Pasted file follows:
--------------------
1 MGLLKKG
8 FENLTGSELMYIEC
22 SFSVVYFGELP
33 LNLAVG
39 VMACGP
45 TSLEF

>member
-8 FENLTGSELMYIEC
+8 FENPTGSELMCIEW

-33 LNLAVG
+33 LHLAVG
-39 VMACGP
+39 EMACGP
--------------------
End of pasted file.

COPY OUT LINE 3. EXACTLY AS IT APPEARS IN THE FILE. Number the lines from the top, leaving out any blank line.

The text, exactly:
22 SFSVVYFGELP